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Circulation. 2012 Mar 27;125(12):1491-500. doi: 10.1161/CIRCULATIONAHA.111.066902. Epub 2012 Feb 23.

Predictors of long-term survival after coronary artery bypass grafting surgery: results from the Society of Thoracic Surgeons Adult Cardiac Surgery Database (the ASCERT study).

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  • 1Department of Surgery and Center for Quality and Safety, Massachusetts General Hospital, 55 Fruit St., Boston, MA 02114, USA. dshahian@partners.org

Abstract

BACKGROUND:

Most survival prediction models for coronary artery bypass grafting surgery are limited to in-hospital or 30-day end points. We estimate a long-term survival model using data from the Society of Thoracic Surgeons Adult Cardiac Surgery Database and Centers for Medicare and Medicaid Services.

METHODS AND RESULTS:

The final study cohort included 348 341 isolated coronary artery bypass grafting patients aged ≥65 years, discharged between January 1, 2002, and December 31, 2007, from 917 Society of Thoracic Surgeons-participating hospitals, randomly divided into training (n=174 506) and validation (n=173 835) samples. Through linkage with Centers for Medicare and Medicaid Services claims data, we ascertained vital status from date of surgery through December 31, 2008 (1- to 6-year follow-up). Because the proportional hazards assumption was violated, we fit 4 Cox regression models conditional on being alive at the beginning of the following intervals: 0 to 30 days, 31 to 180 days, 181 days to 2 years, and >2 years. Kaplan-Meier-estimated mortality was 3.2% at 30 days, 6.4% at 180 days, 8.1% at 1 year, and 23.3% at 3 years of follow-up. Harrell's C statistic for predicting overall survival time was 0.732. Some risk factors (eg, emergency status, shock, reoperation) were strong predictors of short-term outcome but, for early survivors, became nonsignificant within 2 years. The adverse impact of some other risk factors (eg, dialysis-dependent renal failure, insulin-dependent diabetes mellitus) continued to increase.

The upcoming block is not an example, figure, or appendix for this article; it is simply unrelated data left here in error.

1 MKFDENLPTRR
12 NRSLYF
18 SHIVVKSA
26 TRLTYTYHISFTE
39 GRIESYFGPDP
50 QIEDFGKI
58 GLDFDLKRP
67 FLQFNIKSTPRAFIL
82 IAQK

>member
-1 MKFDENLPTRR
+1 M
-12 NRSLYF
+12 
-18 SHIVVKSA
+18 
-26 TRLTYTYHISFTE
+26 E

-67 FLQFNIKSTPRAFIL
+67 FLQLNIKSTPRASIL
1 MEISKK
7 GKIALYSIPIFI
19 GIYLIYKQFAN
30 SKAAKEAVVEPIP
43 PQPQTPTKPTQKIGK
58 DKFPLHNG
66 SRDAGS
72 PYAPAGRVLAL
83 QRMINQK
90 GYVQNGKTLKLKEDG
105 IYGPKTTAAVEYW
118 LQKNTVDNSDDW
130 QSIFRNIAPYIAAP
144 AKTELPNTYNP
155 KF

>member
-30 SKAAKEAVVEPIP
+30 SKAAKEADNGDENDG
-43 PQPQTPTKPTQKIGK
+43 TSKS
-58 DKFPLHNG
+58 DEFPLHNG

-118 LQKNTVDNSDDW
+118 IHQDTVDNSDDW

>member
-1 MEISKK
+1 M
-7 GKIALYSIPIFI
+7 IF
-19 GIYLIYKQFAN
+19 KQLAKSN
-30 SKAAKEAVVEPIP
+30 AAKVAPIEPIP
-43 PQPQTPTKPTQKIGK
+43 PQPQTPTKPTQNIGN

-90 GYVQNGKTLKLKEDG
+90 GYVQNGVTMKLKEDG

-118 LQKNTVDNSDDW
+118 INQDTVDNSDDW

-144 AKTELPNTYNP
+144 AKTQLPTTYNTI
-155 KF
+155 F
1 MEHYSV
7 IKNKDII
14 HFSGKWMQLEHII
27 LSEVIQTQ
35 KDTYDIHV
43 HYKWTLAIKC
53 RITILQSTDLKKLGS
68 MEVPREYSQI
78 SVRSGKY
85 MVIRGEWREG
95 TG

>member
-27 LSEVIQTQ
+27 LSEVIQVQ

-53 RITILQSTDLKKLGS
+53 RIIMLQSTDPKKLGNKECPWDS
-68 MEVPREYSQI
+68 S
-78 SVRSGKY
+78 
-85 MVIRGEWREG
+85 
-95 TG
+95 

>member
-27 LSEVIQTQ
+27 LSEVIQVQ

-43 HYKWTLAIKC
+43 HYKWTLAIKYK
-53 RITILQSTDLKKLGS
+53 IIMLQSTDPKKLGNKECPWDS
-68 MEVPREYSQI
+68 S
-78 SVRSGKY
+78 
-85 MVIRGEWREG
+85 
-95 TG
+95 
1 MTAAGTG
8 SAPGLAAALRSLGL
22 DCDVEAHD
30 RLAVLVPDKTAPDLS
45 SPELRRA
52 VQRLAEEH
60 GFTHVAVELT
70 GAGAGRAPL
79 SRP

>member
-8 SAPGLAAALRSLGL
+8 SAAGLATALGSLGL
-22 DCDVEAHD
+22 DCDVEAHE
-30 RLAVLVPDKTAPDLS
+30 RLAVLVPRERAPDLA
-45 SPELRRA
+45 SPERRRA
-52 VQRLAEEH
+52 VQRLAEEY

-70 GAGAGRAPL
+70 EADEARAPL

CONCLUSIONS:

Using clinical registry data and longitudinal claims data, we developed a long-term survival prediction model for isolated coronary artery bypass grafting. This provides valuable information for shared decision making, comparative effectiveness research, quality improvement, and provider profiling.

Comment in

PMID:
22361330
[PubMed - indexed for MEDLINE]
PMCID:
PMC3350815
Free PMC Article
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